Cost volume profit relationship ppts

Cost Volume Profit Analysis | Define, Assumption, Pros, Cons, Importance

cost volume profit relationship ppts

product, the variable costs per unit, and the volume of production and sales. C-V-P analysis evaluates the relationships among these interacting variables and. Sales revenue – Variable expenses – Fixed expenses = Profit Viewing CVP relationships in a graph gives managers a perspective that can be obtained in no . 3 Basics of Cost-Volume-Profit Analysis The contribution income statement is helpful to managers in judging the impact on profits of changes in selling price.

cost volume profit relationship ppts

There are no factors that will affect it. Costs — Either Variable or Fixed This assumption says that all the costs are either variable or fixed.


In other words, it says that there are no semi-variable or semi-fixed costs. No Change in Price, Variable Cost, and Fixed Costs CVP analysis assumes that there are no changes in the price and variable cost per unit irrespective of change in time period and relevant range.

cost volume profit relationship ppts

If we see closely, it is neglecting the chances of changes in prices due to inflation, economic conditions etc. Also, neglecting the bulk order discounts and small order premiums.

Importance If you are offered a business idea wherein you sell chairs. The first thing few things that will strike your mind is Required initial investment Amount of sales required to breakeven Assess whether you are capable of achieving that sale This analysis is important because it answers the second most important question. This is not a one time question as well.

cost volume profit relationship ppts

This is a regular assessment. A businessman has to keep checking whether he is reaching the milestones set as per cost volume profit analysis.

This will guide his decision-making process relating to increases in fixed costs, the speed of business operations etc. Advantages Helps managers find out a breakeven point, target operating income etc.

Cost-Volume-Profit Relationships

A manager is forced to react and make necessary changes in prices and costs due to change in economic conditions, customer bargaining powers, competitors etc. All costs cannot be classified as fixed or variable. There is a significant list of costs which are neither fixed nor variable but are semi-variable or semi-fixed. Say, for example, a utility or electricity invoice contains rent as a component which remains constant irrespective of the change in usage of no.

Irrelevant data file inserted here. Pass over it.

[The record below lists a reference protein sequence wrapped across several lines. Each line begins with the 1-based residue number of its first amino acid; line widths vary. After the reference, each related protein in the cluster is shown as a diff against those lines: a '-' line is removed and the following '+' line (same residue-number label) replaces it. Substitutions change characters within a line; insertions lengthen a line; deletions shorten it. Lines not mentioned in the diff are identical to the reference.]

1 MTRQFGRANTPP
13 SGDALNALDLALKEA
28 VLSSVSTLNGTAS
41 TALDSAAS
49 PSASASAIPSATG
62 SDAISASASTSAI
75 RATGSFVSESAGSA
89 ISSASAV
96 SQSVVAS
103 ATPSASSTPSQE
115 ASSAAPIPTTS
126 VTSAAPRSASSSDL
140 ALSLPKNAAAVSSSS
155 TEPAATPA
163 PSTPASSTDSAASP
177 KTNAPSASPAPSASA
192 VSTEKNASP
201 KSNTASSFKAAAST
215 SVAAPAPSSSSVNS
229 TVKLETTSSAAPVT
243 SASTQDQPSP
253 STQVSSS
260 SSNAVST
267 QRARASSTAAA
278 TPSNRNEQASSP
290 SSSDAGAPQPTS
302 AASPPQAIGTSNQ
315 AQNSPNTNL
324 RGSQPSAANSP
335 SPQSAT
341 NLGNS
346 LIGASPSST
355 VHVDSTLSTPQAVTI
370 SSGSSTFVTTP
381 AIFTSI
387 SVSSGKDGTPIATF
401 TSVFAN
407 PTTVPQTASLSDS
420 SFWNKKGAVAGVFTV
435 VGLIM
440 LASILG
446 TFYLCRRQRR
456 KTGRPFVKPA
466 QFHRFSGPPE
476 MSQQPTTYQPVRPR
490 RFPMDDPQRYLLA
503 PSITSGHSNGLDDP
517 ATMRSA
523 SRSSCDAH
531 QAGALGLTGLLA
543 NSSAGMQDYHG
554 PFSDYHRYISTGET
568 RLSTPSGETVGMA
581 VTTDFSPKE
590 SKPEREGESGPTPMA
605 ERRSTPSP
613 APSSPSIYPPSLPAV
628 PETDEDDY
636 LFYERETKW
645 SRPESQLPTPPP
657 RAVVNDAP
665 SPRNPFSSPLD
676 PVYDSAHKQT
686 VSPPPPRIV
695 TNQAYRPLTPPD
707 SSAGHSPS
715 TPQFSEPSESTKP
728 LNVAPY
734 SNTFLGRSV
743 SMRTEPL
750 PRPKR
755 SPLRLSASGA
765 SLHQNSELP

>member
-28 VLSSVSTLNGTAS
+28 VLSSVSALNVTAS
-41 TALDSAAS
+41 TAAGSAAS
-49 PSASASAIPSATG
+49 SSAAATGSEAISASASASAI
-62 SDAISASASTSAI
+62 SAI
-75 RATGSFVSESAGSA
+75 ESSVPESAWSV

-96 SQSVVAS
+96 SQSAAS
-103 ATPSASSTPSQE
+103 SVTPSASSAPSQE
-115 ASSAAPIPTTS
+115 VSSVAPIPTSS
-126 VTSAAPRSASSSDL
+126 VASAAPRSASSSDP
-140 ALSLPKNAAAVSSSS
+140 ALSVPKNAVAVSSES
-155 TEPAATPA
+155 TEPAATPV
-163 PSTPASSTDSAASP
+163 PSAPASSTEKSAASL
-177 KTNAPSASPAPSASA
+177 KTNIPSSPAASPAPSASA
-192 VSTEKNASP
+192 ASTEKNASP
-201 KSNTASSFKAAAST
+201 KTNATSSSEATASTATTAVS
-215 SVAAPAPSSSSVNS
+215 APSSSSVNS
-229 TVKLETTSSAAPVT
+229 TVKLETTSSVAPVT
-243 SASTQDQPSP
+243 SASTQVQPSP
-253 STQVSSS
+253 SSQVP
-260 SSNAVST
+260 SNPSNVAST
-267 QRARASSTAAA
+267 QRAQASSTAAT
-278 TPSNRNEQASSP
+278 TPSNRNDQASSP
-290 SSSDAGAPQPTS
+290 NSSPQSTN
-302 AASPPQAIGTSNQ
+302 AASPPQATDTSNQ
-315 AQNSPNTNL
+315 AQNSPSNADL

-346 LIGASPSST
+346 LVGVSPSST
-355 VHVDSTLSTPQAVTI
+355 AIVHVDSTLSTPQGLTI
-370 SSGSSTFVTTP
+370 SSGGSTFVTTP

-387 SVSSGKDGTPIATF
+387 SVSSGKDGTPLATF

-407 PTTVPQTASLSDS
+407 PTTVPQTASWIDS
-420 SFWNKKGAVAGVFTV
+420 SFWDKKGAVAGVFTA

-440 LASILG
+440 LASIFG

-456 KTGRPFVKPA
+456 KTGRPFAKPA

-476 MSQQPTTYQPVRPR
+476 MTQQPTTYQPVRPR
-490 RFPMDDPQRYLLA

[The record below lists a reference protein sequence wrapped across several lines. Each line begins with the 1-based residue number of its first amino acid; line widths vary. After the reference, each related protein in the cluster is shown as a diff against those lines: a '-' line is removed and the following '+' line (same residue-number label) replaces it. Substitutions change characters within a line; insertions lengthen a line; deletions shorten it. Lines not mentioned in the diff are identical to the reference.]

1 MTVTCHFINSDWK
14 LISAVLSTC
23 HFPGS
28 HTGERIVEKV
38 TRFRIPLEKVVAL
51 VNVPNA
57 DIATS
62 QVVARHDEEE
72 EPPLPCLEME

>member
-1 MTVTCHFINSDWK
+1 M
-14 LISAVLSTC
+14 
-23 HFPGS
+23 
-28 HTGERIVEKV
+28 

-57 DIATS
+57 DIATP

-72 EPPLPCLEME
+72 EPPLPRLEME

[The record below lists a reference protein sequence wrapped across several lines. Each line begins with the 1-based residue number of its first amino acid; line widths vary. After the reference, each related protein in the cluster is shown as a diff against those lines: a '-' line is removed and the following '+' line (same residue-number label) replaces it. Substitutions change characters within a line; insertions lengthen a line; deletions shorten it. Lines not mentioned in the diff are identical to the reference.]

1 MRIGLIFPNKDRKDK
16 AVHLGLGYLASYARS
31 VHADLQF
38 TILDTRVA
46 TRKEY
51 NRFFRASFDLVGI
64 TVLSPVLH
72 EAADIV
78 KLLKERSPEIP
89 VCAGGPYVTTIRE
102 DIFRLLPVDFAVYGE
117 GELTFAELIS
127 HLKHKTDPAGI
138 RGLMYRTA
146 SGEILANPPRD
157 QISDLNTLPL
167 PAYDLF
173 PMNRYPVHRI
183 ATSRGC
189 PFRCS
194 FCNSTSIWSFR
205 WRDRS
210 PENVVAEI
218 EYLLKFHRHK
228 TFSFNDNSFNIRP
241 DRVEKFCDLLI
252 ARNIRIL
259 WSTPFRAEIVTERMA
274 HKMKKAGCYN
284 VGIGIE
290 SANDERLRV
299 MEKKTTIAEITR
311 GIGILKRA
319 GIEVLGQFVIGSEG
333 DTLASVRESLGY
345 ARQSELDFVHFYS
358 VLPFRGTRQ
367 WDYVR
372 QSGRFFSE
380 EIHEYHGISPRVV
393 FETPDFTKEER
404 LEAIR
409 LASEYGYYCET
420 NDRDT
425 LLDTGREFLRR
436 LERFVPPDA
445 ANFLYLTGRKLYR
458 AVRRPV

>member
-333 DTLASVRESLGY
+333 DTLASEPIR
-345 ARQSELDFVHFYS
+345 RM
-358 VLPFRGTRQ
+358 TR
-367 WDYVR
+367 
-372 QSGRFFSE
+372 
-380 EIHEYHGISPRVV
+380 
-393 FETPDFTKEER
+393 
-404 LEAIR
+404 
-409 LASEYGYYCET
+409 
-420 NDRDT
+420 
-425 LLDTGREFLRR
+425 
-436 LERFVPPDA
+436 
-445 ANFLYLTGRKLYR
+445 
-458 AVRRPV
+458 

Variable costs are separate from fixed costs. The contribution margin is defined as the amount remaining from sales revenue after variable expenses have been deducted.

Contribution Margin CM is the amount remaining from sales revenue after variable expenses have been deducted. Sales are equal to the quantity sold Q times the selling price per unit sold Pand variable expenses are equal to the quantity sold Q times the variable expenses per unit V.

cost volume profit relationship ppts

Part II For the single product company we can refine the equation as shown on the screen. We can complete the calculations shown in the previous slides using the contribution income statement approach using this equation.

cost volume profit relationship ppts

The contribution margin ratio is calculated by dividing the total contribution margin by total sales. It can be computed by dividing the total variable expenses by the total sales, or in a single product analysis, it can be computed by dividing the variable expenses per unit by the unit selling price.

The variable expense ratio is the ratio of variable expenses to sales. Equation method Formula method. We can compute the number of units that must be sold to attain a target profit using either the equation method or the formula method.

The equation method is based on the contribution approach income statement. The equation we have used is that profit equals unit CM times units sold, Q, less fixed expenses.